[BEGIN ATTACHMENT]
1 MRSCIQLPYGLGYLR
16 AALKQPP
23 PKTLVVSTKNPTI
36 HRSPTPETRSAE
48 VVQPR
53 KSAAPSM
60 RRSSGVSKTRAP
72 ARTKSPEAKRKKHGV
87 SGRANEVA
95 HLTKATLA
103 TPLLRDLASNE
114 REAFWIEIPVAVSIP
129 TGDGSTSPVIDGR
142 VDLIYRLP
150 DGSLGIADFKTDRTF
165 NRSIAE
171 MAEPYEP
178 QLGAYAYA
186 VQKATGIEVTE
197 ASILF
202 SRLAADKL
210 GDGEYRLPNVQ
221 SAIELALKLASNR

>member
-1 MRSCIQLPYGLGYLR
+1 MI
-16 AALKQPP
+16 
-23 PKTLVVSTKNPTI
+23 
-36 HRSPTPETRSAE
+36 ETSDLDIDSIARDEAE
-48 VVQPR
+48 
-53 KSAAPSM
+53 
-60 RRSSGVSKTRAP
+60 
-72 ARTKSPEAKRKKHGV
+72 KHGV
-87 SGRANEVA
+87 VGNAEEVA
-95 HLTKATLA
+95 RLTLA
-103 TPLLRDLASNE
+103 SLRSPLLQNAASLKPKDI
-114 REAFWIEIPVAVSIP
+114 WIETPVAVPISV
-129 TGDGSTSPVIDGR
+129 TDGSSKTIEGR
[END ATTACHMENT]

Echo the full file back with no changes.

1 MRSCIQLPYGLGYLR
16 AALKQPP
23 PKTLVVSTKNPTI
36 HRSPTPETRSAE
48 VVQPR
53 KSAAPSM
60 RRSSGVSKTRAP
72 ARTKSPEAKRKKHGV
87 SGRANEVA
95 HLTKATLA
103 TPLLRDLASNE
114 REAFWIEIPVAVSIP
129 TGDGSTSPVIDGR
142 VDLIYRLP
150 DGSLGIADFKTDRTF
165 NRSIAE
171 MAEPYEP
178 QLGAYAYA
186 VQKATGIEVTE
197 ASILF
202 SRLAADKL
210 GDGEYRLPNVQ
221 SAIELALKLASNR

>member
-1 MRSCIQLPYGLGYLR
+1 MI
-16 AALKQPP
+16 
-23 PKTLVVSTKNPTI
+23 
-36 HRSPTPETRSAE
+36 ETSDLDIDSIARDEAE
-48 VVQPR
+48 
-53 KSAAPSM
+53 
-60 RRSSGVSKTRAP
+60 
-72 ARTKSPEAKRKKHGV
+72 KHGV
-87 SGRANEVA
+87 VGNAEEVA
-95 HLTKATLA
+95 RLTLA
-103 TPLLRDLASNE
+103 SLRSPLLQNAASLKPKDI
-114 REAFWIEIPVAVSIP
+114 WIETPVAVPISV
-129 TGDGSTSPVIDGR
+129 TDGSSKTIEGR